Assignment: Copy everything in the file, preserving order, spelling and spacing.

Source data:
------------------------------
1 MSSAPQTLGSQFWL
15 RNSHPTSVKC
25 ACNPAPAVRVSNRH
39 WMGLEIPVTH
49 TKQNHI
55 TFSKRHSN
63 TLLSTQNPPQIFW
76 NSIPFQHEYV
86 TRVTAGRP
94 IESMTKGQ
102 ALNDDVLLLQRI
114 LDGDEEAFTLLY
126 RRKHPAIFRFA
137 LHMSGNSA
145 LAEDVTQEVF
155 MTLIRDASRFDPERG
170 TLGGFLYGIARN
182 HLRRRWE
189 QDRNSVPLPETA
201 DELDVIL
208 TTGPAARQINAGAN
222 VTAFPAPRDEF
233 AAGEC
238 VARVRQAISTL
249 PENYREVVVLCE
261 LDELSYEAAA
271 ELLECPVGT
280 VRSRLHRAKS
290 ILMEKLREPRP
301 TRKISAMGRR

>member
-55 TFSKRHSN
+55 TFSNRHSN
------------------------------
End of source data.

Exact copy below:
1 MSSAPQTLGSQFWL
15 RNSHPTSVKC
25 ACNPAPAVRVSNRH
39 WMGLEIPVTH
49 TKQNHI
55 TFSKRHSN
63 TLLSTQNPPQIFW
76 NSIPFQHEYV
86 TRVTAGRP
94 IESMTKGQ
102 ALNDDVLLLQRI
114 LDGDEEAFTLLY
126 RRKHPAIFRFA
137 LHMSGNSA
145 LAEDVTQEVF
155 MTLIRDASRFDPERG
170 TLGGFLYGIARN
182 HLRRRWE
189 QDRNSVPLPETA
201 DELDVIL
208 TTGPAARQINAGAN
222 VTAFPAPRDEF
233 AAGEC
238 VARVRQAISTL
249 PENYREVVVLCE
261 LDELSYEAAA
271 ELLECPVGT
280 VRSRLHRAKS
290 ILMEKLREPRP
301 TRKISAMGRR

>member
-55 TFSKRHSN
+55 TFSNRHSN